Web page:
On the Star’s Sweetheart Tax Deal and new EGM Monopoly


The lockdowns are over, and they’re not coming back. Even if there ends up being a second wave of coronavirus, I believe it would be practically impossible for any authority to enforce a second lockdown. People just won’t go for it again. Fear has subsided as even the most official of official government health agencies, the Centers for Disease Control, now admits that the fatality rate for COVID-19 is 0.4% for symptomatic carriers. That doesn’t include the asymptomatic, which if incorporated brings it down to 0.26%, well within seasonal flu rates. See Table 1. For people below the age of 50, the best estimate of fatality rates is 0.05%.  

That’s not the only reason that the lockdowns aren’t coming back. The other is that the media has a new, shinier distraction now it can focus on that should relieve us of the burden of the fear of contagious disease, and replace it with a more exciting fear of riots and looting. As coincidence would have it, this also happens to involve a bunch of people wearing masks, except this time instead of keeping their distance from one another, they’re concentrating more on destroying property. In other words, COVID-19 is finally out of the news cycle, and we’re back to the old familiar territory of racial tensions. At least those of us who aren’t all that excited about participating in riots now have a greater say in the matter compared to whether or not we want to get infected by a virus.

The most extreme about-face is arguably Australia, which back in March ordered the closure of all casinos and other entertainment venues for “at least 6 months”. Well, scratch that one. It’s quite hard to justify such a move when there have only been 7,260 cases of coronavirus in the whole country. Some Aussie companies took advantage of the situation rather well, particularly The Star Entertainment Group, which capitalized by securing an enormous 20 year deal on tax rates with the Australian government. VIP revenue will be taxed at 10%, and mass market up to AU$780 at 29% until 2041. And whoever said that the rich get preferential tax treatment? VIPs at 10%, middle class at 29%, they’re both in the double digits, so it’s practically the same thing, right?

But The Star got something else, too. New South Wales has granted The Star a monopoly on electronic gaming machines, in exchange for kickbacks to the state of 32-34%. There is a chance that the monopoly may be rescinded with Crown getting in on the action eventually, but if that happens, New South Wales has promised The Star “unspecified financial compensation” straight from taxpayers together with its Dear John letter for breaking its monogamous commitment. Call it alimony, or maybe a prenup.

In the short term this all sounds nice, and the stock should gain for a while. Tax rates locked in all the way into the 2040s, a monopoly on EGMs, what could be better? Well, competition could be better, for one. All government-granted monopolies have a tendency to fail in the long run as business gets lazy from too much privilege over time. Plus I doubt that any of these agreements are going to hold water until their expiration in the 2040s. While I am positive on Australia long term, there will definitely be crises to navigate long before these agreements expire.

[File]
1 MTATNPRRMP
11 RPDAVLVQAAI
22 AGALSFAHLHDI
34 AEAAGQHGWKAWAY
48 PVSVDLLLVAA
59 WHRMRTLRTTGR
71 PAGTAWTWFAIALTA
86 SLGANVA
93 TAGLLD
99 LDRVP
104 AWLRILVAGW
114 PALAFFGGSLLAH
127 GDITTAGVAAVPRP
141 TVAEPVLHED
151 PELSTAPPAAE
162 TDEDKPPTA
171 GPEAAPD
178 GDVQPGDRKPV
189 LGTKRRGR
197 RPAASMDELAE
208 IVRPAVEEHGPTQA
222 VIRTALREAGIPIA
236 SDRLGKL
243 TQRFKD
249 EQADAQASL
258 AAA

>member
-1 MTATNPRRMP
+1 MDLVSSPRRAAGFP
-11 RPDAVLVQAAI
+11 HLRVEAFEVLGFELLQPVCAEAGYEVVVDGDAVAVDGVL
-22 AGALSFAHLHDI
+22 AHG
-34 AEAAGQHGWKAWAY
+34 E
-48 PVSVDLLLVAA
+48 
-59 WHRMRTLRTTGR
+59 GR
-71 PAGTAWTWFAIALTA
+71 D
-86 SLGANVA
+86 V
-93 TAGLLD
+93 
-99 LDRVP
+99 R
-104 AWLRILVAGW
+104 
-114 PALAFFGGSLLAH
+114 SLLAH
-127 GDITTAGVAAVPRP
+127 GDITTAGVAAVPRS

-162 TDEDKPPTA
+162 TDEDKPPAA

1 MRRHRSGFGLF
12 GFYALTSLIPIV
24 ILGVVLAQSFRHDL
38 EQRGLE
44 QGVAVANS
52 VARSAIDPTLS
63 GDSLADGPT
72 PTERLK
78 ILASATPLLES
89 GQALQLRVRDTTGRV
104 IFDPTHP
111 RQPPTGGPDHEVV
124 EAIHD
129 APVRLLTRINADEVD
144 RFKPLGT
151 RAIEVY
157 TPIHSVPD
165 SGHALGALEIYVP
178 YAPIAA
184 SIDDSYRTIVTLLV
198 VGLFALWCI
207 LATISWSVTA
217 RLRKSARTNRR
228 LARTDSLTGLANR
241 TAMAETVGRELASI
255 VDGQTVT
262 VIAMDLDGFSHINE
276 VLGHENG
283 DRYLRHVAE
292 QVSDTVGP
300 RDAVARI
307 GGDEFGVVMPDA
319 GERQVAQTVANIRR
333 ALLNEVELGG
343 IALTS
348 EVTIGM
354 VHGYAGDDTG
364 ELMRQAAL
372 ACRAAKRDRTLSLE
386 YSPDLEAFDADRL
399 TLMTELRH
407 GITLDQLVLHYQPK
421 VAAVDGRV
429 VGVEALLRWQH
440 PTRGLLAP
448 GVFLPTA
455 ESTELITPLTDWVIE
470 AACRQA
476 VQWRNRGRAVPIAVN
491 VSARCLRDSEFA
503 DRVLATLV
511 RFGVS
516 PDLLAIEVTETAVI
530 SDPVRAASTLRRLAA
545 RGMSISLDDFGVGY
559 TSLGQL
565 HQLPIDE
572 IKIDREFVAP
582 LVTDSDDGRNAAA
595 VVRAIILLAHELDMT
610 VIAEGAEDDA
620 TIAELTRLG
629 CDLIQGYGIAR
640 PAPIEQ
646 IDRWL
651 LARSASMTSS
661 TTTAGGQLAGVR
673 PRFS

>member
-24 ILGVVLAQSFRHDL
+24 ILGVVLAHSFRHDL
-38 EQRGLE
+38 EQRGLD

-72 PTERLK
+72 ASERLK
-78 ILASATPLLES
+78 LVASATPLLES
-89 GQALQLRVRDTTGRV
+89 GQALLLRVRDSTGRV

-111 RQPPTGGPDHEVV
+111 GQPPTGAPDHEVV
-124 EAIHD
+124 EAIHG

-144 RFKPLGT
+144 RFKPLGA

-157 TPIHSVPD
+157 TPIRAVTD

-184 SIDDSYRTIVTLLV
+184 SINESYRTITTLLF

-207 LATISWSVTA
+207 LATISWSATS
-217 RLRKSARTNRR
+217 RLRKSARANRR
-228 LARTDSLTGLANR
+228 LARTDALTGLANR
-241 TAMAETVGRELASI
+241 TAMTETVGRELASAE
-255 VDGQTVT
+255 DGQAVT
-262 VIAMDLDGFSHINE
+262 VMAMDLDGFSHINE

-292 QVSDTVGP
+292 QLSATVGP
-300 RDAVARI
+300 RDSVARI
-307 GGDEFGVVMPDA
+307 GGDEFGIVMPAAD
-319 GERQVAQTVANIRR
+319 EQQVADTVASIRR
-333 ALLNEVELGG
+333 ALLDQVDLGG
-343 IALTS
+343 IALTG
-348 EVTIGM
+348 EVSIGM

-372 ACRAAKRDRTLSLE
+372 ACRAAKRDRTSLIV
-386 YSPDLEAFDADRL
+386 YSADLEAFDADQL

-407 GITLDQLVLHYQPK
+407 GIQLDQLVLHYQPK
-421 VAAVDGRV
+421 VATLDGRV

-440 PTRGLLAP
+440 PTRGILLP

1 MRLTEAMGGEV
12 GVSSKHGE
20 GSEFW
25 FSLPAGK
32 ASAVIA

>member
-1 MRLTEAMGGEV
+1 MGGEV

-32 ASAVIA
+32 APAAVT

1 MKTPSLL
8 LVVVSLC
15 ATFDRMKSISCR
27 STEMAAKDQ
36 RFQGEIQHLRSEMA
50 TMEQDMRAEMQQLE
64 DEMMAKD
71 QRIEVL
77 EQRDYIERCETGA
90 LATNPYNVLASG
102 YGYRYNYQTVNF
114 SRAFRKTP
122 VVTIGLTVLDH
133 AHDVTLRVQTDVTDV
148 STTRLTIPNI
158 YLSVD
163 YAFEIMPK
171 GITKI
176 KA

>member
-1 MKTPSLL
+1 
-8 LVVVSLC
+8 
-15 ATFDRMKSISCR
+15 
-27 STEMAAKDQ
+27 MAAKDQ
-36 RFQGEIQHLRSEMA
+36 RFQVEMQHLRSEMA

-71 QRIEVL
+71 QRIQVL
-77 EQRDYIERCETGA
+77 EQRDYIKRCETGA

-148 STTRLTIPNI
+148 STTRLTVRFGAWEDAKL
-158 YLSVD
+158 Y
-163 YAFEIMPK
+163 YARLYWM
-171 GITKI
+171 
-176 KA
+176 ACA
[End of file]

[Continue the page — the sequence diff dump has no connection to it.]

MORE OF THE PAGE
Australia’s housing market, for instance, is one of crises, and it may already be starting to unfold. Only 2 weeks ago estimates of a 50% drop in property values in major Australian cities were being thrown around. We have seen falls like this before, and Australia is long overdue for one. Australian real estate was barely affected during the popping of the housing bubble 14 years ago, prices falling less than 10% from 2008 to 2009.

Stronger casinos should be able to withstand the pressure, but The Star could get hurt more than its peers, particularly because it is aggressively expanding and taking on more debt now. $1.6 billion in new debt was just confirmed last month to continue its Queen’s Wharf Brisbane project. This puts its net indebtedness at $2.6 billion, about 81% leverage. It will need to be refinanced at higher rates by the time it expires in 2024.

For the next few months though The Star should be a nice trade. I expect the Australian stock market to recover its old highs as investors breathe a sigh of relief that the country won’t be shut down for half a year, and The Star should go along with the ride. That means gains of 30-40% from here. With all the new money in the system now though, the problem is going to be overheating, inflation, and rising interest rates. It’s not widely reported, but interest rates on the 10-year Australian bond nearly tripled in only 10 days from March 9-19, from all time lows of 0.6% all the way to 1.61%. What that means is that the debt market in Australia is quite unstable, and could go haywire at any time.

A company like Crown can withstand something like this because its debt is relatively low. The Star is a different animal. It is a much more aggressive company with a grandiose vision and appears uncomfortably close to power in my opinion. Management that can pull off a sweetheart tax deal and a monopoly on gaming machines as it has over the course of the pandemic, also means that management could suffer from overconfidence. If you won this stock, once it reaches old highs I’d sell it. Crown appears to be the better long term pick here.